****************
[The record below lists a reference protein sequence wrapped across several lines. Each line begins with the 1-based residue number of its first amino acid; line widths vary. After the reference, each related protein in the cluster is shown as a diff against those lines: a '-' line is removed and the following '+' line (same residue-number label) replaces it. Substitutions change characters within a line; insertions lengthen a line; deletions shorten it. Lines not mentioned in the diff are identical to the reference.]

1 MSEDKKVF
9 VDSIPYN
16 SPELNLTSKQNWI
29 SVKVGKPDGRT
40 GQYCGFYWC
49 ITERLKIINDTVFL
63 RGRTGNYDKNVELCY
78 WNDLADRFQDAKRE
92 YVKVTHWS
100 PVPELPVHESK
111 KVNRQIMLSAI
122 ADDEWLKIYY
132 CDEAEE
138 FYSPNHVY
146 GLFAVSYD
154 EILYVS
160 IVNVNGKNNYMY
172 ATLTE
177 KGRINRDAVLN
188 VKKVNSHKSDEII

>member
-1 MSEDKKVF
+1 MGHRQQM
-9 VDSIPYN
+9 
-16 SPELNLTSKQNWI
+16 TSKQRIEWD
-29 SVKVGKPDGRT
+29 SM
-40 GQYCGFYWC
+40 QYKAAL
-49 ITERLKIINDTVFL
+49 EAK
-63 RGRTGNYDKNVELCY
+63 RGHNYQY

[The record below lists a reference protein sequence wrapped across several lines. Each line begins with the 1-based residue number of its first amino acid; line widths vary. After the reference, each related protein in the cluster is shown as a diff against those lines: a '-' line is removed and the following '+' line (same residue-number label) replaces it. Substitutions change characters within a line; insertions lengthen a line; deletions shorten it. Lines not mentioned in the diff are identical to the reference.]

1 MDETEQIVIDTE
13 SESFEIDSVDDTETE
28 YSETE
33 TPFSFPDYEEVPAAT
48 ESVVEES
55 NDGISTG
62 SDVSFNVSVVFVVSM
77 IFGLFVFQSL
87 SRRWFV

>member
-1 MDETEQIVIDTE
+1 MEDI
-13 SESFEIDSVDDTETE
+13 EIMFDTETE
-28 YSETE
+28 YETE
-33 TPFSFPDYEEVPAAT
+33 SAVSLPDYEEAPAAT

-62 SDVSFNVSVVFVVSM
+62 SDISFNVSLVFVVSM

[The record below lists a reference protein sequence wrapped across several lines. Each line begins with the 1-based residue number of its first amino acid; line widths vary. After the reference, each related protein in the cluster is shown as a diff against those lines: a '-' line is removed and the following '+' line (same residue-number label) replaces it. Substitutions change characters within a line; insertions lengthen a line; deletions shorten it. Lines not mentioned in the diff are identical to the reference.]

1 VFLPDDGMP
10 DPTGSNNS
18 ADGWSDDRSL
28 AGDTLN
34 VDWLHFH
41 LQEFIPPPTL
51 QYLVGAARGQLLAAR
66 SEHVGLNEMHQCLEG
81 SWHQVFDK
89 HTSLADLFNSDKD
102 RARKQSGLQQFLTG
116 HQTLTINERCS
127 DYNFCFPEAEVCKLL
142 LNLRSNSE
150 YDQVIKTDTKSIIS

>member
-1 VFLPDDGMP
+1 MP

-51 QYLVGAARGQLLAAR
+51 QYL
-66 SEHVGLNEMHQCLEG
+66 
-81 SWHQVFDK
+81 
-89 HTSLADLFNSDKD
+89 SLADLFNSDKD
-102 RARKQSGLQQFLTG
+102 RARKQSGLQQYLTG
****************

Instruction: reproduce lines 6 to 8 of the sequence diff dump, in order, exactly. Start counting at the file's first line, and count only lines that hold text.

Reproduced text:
40 GQYCGFYWC
49 ITERLKIINDTVFL
63 RGRTGNYDKNVELCY